We also ran into challenges with driving our stepper motor. There was a documented bug in the Adafruit motor shield V.2 library, specifically with the Adafruit Feather HUZZAH, that was resolved internally in the library but was repeating the bug in our own motor’s library. Therefore, team members had to think on the fly to adapt the other library to our motor’s library.
Another electronic challenge that we faced was in connecting to WiFi. We had success connecting to a team member’s iPhone hotspot, but the system does not connect to any other phones or public WiFi networks.
Accomplishments that we're proud of
Identifying a currently unmet customer need The current solution to draining tofu involves manual presses that are tightened every ~15 minutes over the course of a couple hours. The most popular products are simply two lead screws driving parallel plates toward each other when butterfly nuts and rotated on the system’s top. This is an inefficient and highly attention-demanding process that discourages many individuals from cooking and enjoying tofu because other food options are less time consuming and preparation can begin immediately. Our team was surprised that a product like TofuPresto does not currently exist and are happy to have started filling that technology gap.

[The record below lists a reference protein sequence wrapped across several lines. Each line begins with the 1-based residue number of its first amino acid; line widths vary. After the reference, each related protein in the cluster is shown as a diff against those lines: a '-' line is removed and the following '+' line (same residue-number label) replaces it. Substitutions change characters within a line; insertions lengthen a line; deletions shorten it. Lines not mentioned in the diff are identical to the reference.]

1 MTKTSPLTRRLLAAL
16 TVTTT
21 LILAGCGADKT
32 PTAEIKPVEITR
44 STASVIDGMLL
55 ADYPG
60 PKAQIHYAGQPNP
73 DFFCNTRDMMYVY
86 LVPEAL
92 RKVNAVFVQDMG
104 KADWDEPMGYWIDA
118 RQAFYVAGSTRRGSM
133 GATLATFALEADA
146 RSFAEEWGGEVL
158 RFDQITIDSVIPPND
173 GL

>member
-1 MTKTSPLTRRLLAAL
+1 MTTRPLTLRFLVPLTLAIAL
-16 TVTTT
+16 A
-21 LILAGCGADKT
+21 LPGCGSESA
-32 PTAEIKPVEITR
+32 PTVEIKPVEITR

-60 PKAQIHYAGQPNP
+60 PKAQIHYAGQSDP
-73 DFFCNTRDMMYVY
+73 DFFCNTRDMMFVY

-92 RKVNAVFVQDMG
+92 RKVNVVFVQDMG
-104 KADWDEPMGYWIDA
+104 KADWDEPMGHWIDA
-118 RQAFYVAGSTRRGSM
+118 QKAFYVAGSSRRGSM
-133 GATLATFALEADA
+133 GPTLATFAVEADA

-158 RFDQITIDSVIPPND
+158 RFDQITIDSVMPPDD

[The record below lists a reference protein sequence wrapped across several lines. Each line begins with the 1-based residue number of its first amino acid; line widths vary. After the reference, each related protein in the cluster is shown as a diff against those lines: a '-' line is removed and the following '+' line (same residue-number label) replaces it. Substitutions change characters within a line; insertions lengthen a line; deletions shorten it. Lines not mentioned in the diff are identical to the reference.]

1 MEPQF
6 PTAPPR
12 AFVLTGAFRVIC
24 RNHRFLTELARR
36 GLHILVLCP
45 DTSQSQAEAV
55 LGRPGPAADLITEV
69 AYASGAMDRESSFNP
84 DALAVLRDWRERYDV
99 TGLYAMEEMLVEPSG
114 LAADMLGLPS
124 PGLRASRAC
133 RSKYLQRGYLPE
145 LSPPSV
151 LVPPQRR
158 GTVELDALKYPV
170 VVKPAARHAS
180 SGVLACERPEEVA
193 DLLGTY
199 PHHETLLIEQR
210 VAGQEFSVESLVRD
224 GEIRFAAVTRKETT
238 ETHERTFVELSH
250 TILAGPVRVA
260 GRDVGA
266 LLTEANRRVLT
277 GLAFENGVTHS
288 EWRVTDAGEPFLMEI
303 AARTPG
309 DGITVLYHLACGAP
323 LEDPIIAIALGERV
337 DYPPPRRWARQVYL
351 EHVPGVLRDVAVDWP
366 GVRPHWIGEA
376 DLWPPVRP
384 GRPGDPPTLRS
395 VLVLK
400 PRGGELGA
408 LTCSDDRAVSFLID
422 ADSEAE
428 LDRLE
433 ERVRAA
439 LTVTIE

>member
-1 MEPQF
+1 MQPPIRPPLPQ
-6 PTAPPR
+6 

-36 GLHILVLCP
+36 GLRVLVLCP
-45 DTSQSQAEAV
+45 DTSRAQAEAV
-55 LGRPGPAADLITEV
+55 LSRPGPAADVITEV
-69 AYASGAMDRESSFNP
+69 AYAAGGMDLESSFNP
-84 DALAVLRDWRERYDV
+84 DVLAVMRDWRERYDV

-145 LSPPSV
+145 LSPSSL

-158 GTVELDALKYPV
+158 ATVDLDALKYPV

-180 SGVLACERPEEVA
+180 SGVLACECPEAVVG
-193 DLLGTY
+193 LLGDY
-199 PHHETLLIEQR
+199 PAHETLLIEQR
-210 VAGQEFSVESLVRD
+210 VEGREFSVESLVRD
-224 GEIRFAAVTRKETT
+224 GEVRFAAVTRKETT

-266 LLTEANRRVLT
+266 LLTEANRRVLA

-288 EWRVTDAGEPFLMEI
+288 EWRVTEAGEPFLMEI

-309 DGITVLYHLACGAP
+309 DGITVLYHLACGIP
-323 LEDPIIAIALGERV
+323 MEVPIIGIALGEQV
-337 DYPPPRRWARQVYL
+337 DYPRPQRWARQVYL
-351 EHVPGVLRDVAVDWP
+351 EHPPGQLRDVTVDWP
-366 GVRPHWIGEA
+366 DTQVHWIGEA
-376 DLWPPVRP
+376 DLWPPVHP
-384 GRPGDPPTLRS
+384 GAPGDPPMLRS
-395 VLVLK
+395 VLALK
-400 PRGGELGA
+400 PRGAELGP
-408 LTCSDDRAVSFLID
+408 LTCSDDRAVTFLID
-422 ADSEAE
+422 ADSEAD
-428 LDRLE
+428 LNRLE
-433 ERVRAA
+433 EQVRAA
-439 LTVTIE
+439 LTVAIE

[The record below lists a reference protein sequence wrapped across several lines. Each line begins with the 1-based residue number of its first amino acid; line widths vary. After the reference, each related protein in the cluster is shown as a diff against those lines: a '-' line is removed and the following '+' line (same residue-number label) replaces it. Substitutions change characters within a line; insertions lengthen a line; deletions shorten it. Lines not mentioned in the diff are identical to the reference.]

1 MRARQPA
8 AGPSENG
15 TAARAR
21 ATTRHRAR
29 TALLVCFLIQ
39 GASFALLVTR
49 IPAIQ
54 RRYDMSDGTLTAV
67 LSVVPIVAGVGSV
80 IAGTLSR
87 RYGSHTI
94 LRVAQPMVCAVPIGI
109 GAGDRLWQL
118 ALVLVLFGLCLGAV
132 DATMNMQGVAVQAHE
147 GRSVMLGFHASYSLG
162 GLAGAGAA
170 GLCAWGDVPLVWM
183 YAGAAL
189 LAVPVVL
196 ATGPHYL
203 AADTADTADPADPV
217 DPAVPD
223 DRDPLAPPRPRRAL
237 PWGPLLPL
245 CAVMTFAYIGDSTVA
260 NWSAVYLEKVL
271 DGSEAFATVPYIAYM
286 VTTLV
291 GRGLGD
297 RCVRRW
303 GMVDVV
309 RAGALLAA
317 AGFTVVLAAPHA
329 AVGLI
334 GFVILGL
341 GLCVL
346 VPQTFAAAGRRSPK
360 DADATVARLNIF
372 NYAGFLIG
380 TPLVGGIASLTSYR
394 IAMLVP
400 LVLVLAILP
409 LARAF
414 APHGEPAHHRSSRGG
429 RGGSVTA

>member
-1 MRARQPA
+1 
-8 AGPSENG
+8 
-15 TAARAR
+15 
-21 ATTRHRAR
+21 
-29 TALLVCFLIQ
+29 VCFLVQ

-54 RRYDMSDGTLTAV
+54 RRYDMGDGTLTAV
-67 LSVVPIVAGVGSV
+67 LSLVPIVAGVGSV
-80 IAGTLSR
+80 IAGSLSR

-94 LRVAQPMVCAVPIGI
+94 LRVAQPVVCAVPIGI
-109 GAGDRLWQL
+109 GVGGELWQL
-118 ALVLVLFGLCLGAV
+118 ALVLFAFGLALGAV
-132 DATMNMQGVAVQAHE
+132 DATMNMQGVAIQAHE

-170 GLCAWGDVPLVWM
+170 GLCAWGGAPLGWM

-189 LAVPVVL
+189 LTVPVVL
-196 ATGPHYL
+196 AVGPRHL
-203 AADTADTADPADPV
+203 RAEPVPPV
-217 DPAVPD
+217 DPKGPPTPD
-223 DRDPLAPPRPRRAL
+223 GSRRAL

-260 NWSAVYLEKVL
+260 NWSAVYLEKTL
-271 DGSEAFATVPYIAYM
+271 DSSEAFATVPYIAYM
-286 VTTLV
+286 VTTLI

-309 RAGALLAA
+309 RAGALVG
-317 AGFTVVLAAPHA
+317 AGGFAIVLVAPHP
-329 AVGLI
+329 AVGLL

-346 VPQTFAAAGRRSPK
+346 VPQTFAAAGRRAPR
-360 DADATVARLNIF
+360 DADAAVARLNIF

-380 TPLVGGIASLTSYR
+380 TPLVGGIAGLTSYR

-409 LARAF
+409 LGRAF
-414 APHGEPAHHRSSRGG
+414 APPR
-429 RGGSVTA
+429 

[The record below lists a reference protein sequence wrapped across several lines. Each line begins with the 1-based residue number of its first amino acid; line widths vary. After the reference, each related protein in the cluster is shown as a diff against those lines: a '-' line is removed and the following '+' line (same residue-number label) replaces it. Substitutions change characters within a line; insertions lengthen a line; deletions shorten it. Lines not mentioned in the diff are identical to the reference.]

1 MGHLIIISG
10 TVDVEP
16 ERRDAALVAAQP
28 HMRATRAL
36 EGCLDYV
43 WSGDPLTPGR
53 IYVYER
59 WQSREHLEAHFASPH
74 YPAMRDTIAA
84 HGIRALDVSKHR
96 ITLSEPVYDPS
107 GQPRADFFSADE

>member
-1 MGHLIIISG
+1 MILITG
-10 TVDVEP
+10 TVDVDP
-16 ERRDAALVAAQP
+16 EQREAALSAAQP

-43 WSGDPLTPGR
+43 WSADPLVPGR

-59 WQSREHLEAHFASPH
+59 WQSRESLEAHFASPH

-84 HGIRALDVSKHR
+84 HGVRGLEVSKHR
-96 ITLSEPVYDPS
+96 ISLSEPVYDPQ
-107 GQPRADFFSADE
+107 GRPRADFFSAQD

Intentional food-safe design with separate electronics box Our team quickly identified that, when dealing with food products, regular cleaning is a must. The product must be designed to be machine washable or else the barrier of use may be too high. Therefore, we designed the
User-friendly design choices We focused on making the device as user-friendly as possible. We designed the compartments to be as compact as possible, limited majorly by the height of the available stepper motor. We also designed the tray that the tofu sits on to be removable, making it easy for users to have quick access to their block of tofu and remove it without difficulty. A third intentional design choice was to make the electronics sit on the very top and have their compartment be removable. That way, no tofu water leaked down onto the electronics (which would likely happen if the electronics were below the food container). This organization also allowed the device to be machine washable once the electronics compartment has been removed.
What we learned